‘rpm’ stand for ‘revolutions per minute’ and this indicates the speed at which the drum will rotate when the machine is in the spin cycle. At the time of writing the models currently on the market range from 1000 to 1800 rpm. The reason this matters is that the faster the drum rotates the more water will be expelled from your wash load meaning drying will be easier (and potentially cheaper if you’re using a dryer). You will tend to find that the more expensive the machine, the greater the rpm level will be but this isn’t a hard and fast rule. Some quite inexpensive machines offer 1600 rpm but the majority of cheaper machines will be nearer the lower end of the scale. You’re likely to only find 1800 rpm featured on more high-end models as this is still relatively rare.
Our recommendation would be to aim for a machine with at least 1200 – 1400 rpm as this should be pretty efficient as removing water. Anything above that level will be a bonus. The only potential downside noted by some repairmen about high spin speeds is that this can result in the bearings wearing out faster but we would tend to think this is less of an issue than setting for a low speed on an ongoing basis. maybe worth bearing in mind though.
Here’s a nice video from ao.com which explains exactly what you need to do.
Where can you buy washing machine spare parts?
We’ve prepared a list of contact details for spare parts departments for all the major manufacturers which you can find here. There are also various third party retailers which you’ll locate with a quick Google search. We would generally recommend that you buy original spares if you can but understand sometimes the prices can be prohibitive (and frankly a piece of plastic is often just a piece of plastic whoever it is made by).
At the time of writing the quietest washing machines on the market have a noise level of 71 dB on their spin cycle (this includes several models made by Bosch and Siemens). You can find out more about the sound level of modern washing machines here.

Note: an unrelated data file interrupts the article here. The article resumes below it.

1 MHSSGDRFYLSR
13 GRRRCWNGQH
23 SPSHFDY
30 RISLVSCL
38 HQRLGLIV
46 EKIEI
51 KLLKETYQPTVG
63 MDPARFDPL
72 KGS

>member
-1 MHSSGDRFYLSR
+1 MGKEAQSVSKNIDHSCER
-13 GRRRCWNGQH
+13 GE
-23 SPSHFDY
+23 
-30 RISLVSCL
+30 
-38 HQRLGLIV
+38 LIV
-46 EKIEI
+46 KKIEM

A washer dryer will always be more expensive to run than a washing machine for the simple reason that the drying process uses more energy than washing. The cost will then depend on how energy efficient the particular model is based on a scale from A to G as dictated by the the European Energy Efficiency labelling system. As a rough guide you can expect to pay somewhere between £100 – £200 per year to run a combo assuming you utilise the drying facility. If you simply use your machine for washing and dry your laundry by some alternative means (a good old fashioned clothes line for example) you’ll pay significantly less – more like £30-£50 per year. Check out our washer dryer reviews here and you’ll find, where possible, we list the approximate running cost of each unit.
How much does it cost to run a washing machine?
The annual cost of running a washing machine will vary between about £25 and £50 depending on how energy efficient the particular unit is. If it’s a relatively new appliance then the chances are it will be toward the bottom of that scale. Obviously it depends on how much/often you use it but these figures are based on an average household paying 15p per unit of electricity.
Take a look at our washing machine reviews here and you’ll notice that, where possible, we list the approximate running cost of each model as part of the write-up.